IF: canned

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The challenge word this week on illustrationfriday.com is “canned”.
no dogs or jews allowed.
Arthur Godfrey ranks as one of the important on-air stars of the first decade of American television. As the new medium was invading American households, there was something about Godfrey’s wide grin, his infectious chuckle, his unruly shock of red hair and his folksy ukelele playing that made millions tune in not once, but twice a week.
His on-air delivery of sponsor Lipton Tea’s commercials had the American public rushing to their local grocers. No television viewer during the 1950s doubted that Godfrey really did love Lipton Tea and drank it every day. He delighted in tossing aside prepared scripts and telling his audience: “Aw, who wrote this stuff? Everybody knows Lipton’s is the best tea you can buy. So why get fancy about it? Getcha some Lipton’s Tea”. And, boy, did they!
However, when the cameras were off, Godfrey was a crazed, anti-Semitic, controlling megalomaniac. Godfrey ruled his cast with an iron-fist and he took no shit from them. He knew that when someone appeared on his show, their popularity was instant. So, his inflated ego felt entitled to make demands. He insisted his “Little Godfreys” (as his regulars were known) attend dance and singing classes, believing all should be versatile performers. In meetings with the cast and his staff, Godfrey was abusive and intimidating. In spite of his ability to bring in profits, CBS owner William Paley disliked Godfrey. Frank Stanton, CBS president, liked Godfrey, especially because he kept show production cost down.
In 1951, a mutual friend introduced Godfrey to a young singer named Julius LaRosa. Godfrey gave LaRosa a break and put him on his show. LaRosa proved popular and became a frequent guest performer on Godfrey’s show. Along with the rest of the cast, LaRosa was required to take dance lessons. He missed one due to a family emergency. When he arrived at the studio, he was advised via a cast bulletin board, that his services were not required for that week’s show. Soon afterwards, LaRosa had a national hit record with “Eh Cumpari”. He began to receive fan mail that topped the amount that Godfrey was receiving. LaRosa also hired his own agent, something Godfrey was adamantly against. Godfrey felt he was detecting a bit of “cockiness” in LaRosa’s attitude.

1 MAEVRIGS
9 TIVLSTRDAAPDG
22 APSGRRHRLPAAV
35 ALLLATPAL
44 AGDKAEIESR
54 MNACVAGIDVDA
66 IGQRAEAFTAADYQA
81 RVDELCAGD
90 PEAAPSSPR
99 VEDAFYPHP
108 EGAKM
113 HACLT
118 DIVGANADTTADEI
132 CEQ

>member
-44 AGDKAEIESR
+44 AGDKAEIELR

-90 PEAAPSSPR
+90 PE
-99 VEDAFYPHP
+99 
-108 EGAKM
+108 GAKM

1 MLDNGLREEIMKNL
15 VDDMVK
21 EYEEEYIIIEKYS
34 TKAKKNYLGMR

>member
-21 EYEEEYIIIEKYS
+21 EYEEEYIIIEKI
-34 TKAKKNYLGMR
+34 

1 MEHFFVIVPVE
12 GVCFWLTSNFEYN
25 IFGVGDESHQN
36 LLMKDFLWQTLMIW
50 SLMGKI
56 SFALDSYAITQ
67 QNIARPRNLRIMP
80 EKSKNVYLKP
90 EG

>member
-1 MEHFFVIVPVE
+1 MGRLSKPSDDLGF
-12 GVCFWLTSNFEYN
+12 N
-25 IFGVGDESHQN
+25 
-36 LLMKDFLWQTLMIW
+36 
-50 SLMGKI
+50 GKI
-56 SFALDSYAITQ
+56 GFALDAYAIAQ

In October 1953, Godfrey consulted with CBS president Stanton. Stanton suggested Godfrey actually fire LaRosa on the air, however conflicting stories indicate that he may not have been serious. Nonetheless, after lavishing praise on LaRosa in introducing the singer’s performance, Godfrey thanked him and then announced that this was LaRosa’s “swan song” with the show. LaRosa had to be told what the phrase “swan song” meant. He was dumbfounded, since he had not been informed beforehand of his departure. LaRosa was so popular at the time, America seemed to side with him… a reaction that Godfrey never expected.
As time went on, Godfrey’s own popularity waned, eventually making him a dinosaur among the fleeting and fickle world of television.




  1. You should track down a copy of the movie “A Face In The Crowd” starring Andy Griffith. It’s a thinly-veiled adaptation of the Arthur Godfrey story. Though the movie takes certain elements to extremes for dramatic effect, it’s the same basic premise: A folksy performer who becomes an egomaniac, then gets his comeuppance when he takes things too far.

    If you only know him from his days in Mayberry, you’ll be amazed at how he turns the lovable hayseed character on its head, creating something vicious and sinister. Very powerful stuff. An excellent performance by Griffith, who is very underrated as an actor and pigeonholed as Andy Taylor.

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